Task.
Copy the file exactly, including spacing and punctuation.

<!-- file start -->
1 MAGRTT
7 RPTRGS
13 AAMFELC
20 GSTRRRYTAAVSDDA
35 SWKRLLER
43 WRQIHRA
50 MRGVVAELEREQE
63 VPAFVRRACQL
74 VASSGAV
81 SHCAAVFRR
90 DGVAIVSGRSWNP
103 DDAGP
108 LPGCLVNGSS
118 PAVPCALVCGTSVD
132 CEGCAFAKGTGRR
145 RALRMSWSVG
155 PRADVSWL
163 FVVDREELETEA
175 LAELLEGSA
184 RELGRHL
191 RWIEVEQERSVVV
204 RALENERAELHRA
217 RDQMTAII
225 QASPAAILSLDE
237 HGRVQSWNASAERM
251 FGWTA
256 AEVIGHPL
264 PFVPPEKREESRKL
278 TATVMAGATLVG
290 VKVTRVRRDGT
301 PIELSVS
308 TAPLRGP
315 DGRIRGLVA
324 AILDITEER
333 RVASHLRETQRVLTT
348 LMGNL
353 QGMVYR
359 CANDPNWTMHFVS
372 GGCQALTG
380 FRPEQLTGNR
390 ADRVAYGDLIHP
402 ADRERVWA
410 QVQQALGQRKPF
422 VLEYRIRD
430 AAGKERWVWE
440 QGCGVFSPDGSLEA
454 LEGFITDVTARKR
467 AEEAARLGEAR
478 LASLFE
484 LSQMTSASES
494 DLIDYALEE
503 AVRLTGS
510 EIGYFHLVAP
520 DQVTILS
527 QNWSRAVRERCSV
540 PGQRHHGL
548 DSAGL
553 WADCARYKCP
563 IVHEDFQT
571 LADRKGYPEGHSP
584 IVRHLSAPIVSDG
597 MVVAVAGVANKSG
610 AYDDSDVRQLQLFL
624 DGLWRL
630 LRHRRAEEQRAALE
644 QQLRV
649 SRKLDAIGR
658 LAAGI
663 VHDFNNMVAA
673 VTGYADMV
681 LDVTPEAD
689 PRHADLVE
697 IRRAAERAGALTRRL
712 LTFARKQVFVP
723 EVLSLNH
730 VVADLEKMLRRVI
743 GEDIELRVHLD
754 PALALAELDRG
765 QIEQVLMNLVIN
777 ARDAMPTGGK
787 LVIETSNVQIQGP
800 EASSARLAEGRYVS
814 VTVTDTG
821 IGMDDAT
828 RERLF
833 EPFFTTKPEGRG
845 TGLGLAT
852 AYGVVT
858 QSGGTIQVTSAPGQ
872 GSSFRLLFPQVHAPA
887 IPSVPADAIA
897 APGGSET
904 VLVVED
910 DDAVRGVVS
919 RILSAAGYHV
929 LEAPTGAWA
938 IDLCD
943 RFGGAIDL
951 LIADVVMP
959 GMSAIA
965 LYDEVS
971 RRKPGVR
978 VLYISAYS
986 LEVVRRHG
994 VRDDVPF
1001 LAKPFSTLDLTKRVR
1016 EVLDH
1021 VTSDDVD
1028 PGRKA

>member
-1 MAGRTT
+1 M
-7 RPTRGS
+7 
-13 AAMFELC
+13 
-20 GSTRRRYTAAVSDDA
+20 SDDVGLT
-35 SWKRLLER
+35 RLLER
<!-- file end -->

1 MAGRTT
7 RPTRGS
13 AAMFELC
20 GSTRRRYTAAVSDDA
35 SWKRLLER
43 WRQIHRA
50 MRGVVAELEREQE
63 VPAFVRRACQL
74 VASSGAV
81 SHCAAVFRR
90 DGVAIVSGRSWNP
103 DDAGP
108 LPGCLVNGSS
118 PAVPCALVCGTSVD
132 CEGCAFAKGTGRR
145 RALRMSWSVG
155 PRADVSWL
163 FVVDREELETEA
175 LAELLEGSA
184 RELGRHL
191 RWIEVEQERSVVV
204 RALENERAELHRA
217 RDQMTAII
225 QASPAAILSLDE
237 HGRVQSWNASAERM
251 FGWTA
256 AEVIGHPL
264 PFVPPEKREESRKL
278 TATVMAGATLVG
290 VKVTRVRRDGT
301 PIELSVS
308 TAPLRGP
315 DGRIRGLVA
324 AILDITEER
333 RVASHLRETQRVLTT
348 LMGNL
353 QGMVYR
359 CANDPNWTMHFVS
372 GGCQALTG
380 FRPEQLTGNR
390 ADRVAYGDLIHP
402 ADRERVWA
410 QVQQALGQRKPF
422 VLEYRIRD
430 AAGKERWVWE
440 QGCGVFSPDGSLEA
454 LEGFITDVTARKR
467 AEEAARLGEAR
478 LASLFE
484 LSQMTSASES
494 DLIDYALEE
503 AVRLTGS
510 EIGYFHLVAP
520 DQVTILS
527 QNWSRAVRERCSV
540 PGQRHHGL
548 DSAGL
553 WADCARYKCP
563 IVHEDFQT
571 LADRKGYPEGHSP
584 IVRHLSAPIVSDG
597 MVVAVAGVANKSG
610 AYDDSDVRQLQLFL
624 DGLWRL
630 LRHRRAEEQRAALE
644 QQLRV
649 SRKLDAIGR
658 LAAGI
663 VHDFNNMVAA
673 VTGYADMV
681 LDVTPEAD
689 PRHADLVE
697 IRRAAERAGALTRRL
712 LTFARKQVFVP
723 EVLSLNH
730 VVADLEKMLRRVI
743 GEDIELRVHLD
754 PALALAELDRG
765 QIEQVLMNLVIN
777 ARDAMPTGGK
787 LVIETSNVQIQGP
800 EASSARLAEGRYVS
814 VTVTDTG
821 IGMDDAT
828 RERLF
833 EPFFTTKPEGRG
845 TGLGLAT
852 AYGVVT
858 QSGGTIQVTSAPGQ
872 GSSFRLLFPQVHAPA
887 IPSVPADAIA
897 APGGSET
904 VLVVED
910 DDAVRGVVS
919 RILSAAGYHV
929 LEAPTGAWA
938 IDLCD
943 RFGGAIDL
951 LIADVVMP
959 GMSAIA
965 LYDEVS
971 RRKPGVR
978 VLYISAYS
986 LEVVRRHG
994 VRDDVPF
1001 LAKPFSTLDLTKRVR
1016 EVLDH
1021 VTSDDVD
1028 PGRKA

>member
-1 MAGRTT
+1 M
-7 RPTRGS
+7 
-13 AAMFELC
+13 
-20 GSTRRRYTAAVSDDA
+20 SDDVGLT
-35 SWKRLLER
+35 RLLER